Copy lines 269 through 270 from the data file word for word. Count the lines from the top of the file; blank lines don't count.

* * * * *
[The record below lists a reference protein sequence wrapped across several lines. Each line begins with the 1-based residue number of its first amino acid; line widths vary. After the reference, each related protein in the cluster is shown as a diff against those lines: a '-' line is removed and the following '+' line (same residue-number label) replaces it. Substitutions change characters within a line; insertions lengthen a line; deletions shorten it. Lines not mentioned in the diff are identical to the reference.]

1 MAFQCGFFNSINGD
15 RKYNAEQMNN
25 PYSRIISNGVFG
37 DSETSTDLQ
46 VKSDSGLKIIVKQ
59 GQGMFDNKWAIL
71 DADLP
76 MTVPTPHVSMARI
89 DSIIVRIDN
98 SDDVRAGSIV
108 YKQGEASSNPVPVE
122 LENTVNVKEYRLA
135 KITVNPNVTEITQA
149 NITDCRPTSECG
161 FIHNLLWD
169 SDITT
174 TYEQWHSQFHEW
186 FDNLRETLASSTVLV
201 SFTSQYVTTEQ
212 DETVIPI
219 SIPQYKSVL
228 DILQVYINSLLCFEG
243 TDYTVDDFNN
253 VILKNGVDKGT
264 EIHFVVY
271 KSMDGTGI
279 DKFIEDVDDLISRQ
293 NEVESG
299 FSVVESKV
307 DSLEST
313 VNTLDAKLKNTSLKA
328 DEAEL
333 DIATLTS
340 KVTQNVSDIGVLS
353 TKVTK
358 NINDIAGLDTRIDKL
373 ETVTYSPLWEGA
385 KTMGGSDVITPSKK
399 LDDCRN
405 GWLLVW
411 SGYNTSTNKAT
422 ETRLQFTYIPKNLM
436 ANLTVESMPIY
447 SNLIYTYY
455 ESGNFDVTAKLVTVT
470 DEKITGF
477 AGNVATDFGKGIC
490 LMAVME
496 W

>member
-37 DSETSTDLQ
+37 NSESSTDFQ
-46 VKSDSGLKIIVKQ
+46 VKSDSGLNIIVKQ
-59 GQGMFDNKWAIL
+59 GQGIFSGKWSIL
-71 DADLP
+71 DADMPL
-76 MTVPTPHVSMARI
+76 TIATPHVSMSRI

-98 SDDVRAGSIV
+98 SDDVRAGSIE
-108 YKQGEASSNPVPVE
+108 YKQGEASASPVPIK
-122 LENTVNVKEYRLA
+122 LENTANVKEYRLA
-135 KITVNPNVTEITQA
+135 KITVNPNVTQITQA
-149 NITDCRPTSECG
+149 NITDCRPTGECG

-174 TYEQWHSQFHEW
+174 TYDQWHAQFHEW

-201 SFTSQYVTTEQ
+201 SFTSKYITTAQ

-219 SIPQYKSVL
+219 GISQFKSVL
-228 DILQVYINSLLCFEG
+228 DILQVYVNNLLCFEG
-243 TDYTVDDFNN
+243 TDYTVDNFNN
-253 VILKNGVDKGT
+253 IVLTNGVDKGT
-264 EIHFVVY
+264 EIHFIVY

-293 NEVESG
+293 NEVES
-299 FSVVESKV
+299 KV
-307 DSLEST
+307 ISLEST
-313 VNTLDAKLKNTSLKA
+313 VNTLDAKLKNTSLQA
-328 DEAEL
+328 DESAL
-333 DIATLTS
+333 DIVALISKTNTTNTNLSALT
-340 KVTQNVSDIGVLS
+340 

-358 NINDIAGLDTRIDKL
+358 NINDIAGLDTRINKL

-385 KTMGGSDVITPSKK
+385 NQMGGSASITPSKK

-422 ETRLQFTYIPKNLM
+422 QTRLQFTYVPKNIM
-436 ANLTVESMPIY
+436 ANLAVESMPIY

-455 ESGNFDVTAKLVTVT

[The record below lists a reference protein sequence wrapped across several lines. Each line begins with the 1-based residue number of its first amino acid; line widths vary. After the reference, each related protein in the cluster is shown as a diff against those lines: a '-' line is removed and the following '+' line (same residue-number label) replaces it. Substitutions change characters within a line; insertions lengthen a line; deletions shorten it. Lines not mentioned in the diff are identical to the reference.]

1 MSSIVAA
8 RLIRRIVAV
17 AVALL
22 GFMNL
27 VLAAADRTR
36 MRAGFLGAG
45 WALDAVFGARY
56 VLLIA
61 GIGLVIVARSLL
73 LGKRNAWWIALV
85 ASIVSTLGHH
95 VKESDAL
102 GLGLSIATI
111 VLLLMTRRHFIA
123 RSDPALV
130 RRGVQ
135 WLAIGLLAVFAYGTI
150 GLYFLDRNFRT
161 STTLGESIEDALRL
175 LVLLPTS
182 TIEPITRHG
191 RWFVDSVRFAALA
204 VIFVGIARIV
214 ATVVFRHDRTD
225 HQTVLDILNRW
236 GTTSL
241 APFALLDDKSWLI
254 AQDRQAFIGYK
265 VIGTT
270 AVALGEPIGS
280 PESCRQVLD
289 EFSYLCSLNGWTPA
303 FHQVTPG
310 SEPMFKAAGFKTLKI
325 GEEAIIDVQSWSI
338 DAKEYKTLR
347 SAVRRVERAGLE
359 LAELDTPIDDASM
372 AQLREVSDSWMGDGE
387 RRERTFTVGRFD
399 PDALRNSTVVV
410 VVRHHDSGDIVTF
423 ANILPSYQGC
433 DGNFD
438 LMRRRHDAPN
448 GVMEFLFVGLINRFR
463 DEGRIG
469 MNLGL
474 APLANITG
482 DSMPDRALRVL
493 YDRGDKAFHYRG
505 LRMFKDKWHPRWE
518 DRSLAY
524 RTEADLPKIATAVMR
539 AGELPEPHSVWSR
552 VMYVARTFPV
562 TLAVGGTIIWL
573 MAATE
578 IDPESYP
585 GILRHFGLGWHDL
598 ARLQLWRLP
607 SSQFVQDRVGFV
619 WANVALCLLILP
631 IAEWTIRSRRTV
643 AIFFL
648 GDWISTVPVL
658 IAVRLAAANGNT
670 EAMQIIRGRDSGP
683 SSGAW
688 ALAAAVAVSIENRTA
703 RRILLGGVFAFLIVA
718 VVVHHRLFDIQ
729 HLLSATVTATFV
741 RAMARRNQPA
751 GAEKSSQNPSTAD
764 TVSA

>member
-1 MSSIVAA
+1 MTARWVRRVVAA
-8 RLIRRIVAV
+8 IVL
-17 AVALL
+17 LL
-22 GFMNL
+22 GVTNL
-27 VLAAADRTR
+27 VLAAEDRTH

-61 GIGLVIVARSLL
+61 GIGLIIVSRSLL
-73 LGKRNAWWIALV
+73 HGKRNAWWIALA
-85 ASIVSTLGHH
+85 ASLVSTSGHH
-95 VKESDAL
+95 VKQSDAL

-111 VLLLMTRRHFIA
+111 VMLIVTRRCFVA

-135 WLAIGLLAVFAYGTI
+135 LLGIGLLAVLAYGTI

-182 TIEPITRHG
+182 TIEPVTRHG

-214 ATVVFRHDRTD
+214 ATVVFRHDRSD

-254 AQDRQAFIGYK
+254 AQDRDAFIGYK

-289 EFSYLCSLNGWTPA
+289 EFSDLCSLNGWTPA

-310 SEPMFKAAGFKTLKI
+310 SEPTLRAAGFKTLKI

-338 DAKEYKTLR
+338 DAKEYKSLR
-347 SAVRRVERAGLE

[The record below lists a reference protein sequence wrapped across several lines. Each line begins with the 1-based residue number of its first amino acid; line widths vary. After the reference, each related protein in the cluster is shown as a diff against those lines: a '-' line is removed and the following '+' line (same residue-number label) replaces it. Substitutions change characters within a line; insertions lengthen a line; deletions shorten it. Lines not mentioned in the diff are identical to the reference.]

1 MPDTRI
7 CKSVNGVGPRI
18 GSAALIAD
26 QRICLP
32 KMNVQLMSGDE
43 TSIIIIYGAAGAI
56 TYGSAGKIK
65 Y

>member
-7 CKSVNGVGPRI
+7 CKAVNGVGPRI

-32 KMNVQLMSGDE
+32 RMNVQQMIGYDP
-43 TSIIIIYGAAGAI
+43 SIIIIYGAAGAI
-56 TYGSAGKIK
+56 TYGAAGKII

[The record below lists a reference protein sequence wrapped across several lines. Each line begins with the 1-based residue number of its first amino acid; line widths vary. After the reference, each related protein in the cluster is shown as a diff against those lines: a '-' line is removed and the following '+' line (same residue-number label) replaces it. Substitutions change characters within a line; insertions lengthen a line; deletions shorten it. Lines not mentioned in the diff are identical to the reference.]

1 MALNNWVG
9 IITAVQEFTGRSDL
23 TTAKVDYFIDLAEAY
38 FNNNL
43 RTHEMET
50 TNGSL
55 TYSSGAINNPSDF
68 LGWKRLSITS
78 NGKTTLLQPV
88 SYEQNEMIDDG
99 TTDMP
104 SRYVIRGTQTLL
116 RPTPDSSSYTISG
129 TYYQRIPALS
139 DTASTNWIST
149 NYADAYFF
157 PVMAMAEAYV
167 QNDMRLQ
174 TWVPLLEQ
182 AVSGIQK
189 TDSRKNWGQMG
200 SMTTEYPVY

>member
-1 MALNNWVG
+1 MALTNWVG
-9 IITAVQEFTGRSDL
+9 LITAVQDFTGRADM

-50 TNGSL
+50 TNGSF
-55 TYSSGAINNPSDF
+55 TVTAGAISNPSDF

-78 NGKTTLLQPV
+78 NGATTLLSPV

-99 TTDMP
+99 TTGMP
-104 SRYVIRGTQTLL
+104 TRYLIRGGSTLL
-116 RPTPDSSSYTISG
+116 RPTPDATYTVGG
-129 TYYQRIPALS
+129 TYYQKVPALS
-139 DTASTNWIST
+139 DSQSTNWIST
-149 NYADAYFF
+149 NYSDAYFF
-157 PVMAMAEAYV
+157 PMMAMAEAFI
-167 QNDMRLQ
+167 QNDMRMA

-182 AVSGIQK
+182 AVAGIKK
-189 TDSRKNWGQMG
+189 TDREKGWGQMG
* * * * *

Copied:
+50 TNGSF
-55 TYSSGAINNPSDF